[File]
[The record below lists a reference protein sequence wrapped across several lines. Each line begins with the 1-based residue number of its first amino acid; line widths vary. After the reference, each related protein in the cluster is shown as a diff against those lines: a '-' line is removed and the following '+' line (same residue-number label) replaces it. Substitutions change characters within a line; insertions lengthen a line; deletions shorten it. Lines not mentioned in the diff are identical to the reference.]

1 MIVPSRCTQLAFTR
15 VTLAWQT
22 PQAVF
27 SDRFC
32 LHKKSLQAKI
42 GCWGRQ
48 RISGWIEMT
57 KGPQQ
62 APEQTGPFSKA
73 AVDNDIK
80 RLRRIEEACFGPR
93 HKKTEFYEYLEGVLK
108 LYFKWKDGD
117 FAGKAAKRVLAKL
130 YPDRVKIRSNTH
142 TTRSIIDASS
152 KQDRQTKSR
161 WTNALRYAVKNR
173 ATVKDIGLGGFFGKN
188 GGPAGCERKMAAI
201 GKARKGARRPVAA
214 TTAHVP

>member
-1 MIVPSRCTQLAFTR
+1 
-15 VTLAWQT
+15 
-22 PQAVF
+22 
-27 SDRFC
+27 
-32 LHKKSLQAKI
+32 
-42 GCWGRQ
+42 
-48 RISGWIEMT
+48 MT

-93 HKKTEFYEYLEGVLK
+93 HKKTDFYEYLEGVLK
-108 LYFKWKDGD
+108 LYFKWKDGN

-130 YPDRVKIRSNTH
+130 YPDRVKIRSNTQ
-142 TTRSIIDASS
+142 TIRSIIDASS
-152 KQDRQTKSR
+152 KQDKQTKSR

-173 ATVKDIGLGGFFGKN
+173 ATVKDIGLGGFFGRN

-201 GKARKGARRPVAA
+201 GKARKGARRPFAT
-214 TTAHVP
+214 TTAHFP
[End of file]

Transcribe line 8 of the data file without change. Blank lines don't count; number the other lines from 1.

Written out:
48 RISGWIEMT